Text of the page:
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High Speed Impact

Determination of Impact Loads for a Tracked Military Vehicle during a Crash Scenario

In this study, crash simulation for a tracked military vehicle is performed and equivalent static and dynamic design loads are determined for a subsystem using LS-DYNA® and LS-OPT®. Detailed finite element model of the track geometry, suspension system and the hull is created. In order to have an accurate vehicle suspension behavior; some verification simulations are conducted with another commercial multibody software and the suspension kinematic is optimized. Full vehicle crash simulations are performed firstly and stress results are obtained from the sub-system mounts of the vehicle. Afterwards, small scale simulation model of the sub-system is created and LS-OPT® is used to get equivalent static and dynamic acceleration loads using the stress results which are obtained from crash simulation.

Armor Steel Impacted by Projectiles with Different Nose Shapes – Numerical Modelling

The presented experimental investigation concerns 3 mm thick target plates impacted by strikers with different noses at velocity close to 300 m/s and is conducted to gain an insight into mechanisms of deformation and fracture characteristic for a high strength high hardness armour steel, [1]. Guaranteed by the producer yield strength and ultimate tensile strength of the steel are 1300 MPa and 2200 MPa, and the hardness is within 600 – 640 HB, [2]. Due to impacts, the projectiles and targets, both extracted from the armour steel, are severely deformed and fractured. Numerical simulations of the performed test are carried out using the explicit solver of the finite element software package LS-Dyna R9.0.1. The model used in the simulation implemented through the user material subroutine accounts for a yield function with a non-associated flow rule, a Swift–Voce strain hardening law and Johnson–Cook type of multipliers with the effects of strain rate and temperature. The stress-triaxiality, Lode angle parameter and strain-rate dependent Hosford–Coulomb fracture initiation model is employed to predict a steel failure, [3-4].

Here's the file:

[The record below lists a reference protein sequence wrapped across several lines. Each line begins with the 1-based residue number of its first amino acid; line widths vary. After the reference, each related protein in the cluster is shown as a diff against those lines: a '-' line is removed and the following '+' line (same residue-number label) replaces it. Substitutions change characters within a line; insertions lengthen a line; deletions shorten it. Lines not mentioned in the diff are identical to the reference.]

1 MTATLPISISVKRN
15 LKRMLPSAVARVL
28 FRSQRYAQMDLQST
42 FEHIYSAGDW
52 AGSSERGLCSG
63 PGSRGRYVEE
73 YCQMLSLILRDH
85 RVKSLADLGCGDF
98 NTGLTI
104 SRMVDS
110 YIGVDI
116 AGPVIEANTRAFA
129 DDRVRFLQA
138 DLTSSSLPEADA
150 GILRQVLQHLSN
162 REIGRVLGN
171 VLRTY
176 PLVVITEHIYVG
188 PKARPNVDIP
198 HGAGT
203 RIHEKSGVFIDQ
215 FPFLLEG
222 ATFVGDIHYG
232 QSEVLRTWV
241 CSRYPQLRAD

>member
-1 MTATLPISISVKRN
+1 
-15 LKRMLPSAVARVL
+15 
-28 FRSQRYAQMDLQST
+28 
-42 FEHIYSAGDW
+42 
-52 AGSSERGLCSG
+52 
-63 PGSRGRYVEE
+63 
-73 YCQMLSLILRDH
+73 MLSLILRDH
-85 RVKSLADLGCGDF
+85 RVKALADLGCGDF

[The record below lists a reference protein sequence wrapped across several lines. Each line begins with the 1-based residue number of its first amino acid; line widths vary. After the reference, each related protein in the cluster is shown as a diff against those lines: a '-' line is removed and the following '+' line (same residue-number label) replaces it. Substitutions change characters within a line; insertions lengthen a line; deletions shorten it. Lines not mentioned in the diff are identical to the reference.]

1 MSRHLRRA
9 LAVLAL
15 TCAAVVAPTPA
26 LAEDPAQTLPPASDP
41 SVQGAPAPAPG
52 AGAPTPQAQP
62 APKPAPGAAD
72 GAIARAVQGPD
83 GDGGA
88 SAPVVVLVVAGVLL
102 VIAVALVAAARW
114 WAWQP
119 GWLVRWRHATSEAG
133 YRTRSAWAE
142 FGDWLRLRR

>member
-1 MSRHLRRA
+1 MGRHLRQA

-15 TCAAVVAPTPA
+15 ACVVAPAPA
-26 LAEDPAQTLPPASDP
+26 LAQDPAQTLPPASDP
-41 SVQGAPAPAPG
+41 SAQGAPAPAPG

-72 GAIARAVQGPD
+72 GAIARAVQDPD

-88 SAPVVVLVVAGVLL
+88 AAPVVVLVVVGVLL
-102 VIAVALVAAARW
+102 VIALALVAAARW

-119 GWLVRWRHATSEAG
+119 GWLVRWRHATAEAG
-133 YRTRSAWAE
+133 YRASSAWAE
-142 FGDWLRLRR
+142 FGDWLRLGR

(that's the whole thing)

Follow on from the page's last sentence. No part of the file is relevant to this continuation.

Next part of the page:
Simulation of Concurrent Detonation of Multiple High Explosive Charges

A 1D spherical LS-DYNA Multi-Material Arbitrary Lagrange Eulerian (MM-ALE) model was constructed to simulate the three single charge events reported in MABS 25 manuscript P-029 Stojko, et al. (2018). These three simulations were repeated using 2D axisymmetric meshes. Multiple charge simulations were made using 2D axisymmetric and 3D models of the double and triple charge experiments. As stated by Stojko et al. “The primary purpose of the experiments was to provide a database of results for the validation of numerical modeling of the effects from multiple high explosive charges.” The model results presented in this manuscript support this statement of the data representing a valuable validation database for both single and multiple charge explosions.

Blast Detonated by Impact Simulation

The purpose of this study is to present parameters required for blast detonated by impact simulation in LS-DYNA with comprehensive approach and compare with AUTODYN results. Blast detonated by impact is a widely used method for controlled blast. However, design of the problem is more likely limited to simulation results. For a proper and reliable simulation, it has to be taken care of reacted and unreacted state parameters of detonative product, mesh size and method.

Numerical Methods for the Analysis of Behind Armor Ballistic Trauma

The asymmetric character of current military conflicts causes that soldiers are often exposed to projectile impacts. Body armor (helmets, vests, etc.) protects them from the negative effects of highly dynamic loads by absorbing and dissipating kinetic energy of a projectile. However, severe local and distant injuries can occur in the human body, even in case of a non-perforating impact. A large amount of energy and momentum is converted into deep back face deformation (BFD) of the armor and dynamic acceleration of the body walls. In case of high-velocity impacts a trauma may be caused also by the stress waves generated and propagated through the tissues. Injury of the human body as a result of non-perforating projectile impact into the armor is defined as Behind Armor Blunt Trauma (BABT) [1].

Fluid-Composite Structure-Interaction in Underwater Shock Simulations

Fiber reinforced plastics (FRP) and sandwich components are widely made use of in today’s submarines owing to their advantages such as high strength-to-weight ratio and durability in marine environment over conventional submarine building materials. Fig. 1 shows a state-of-the-art conventional submarine with an upper deck consisting of mostly composite components.

Bolted Joint Connections of FRP-Components in Submarines Subjected to Underwater Shock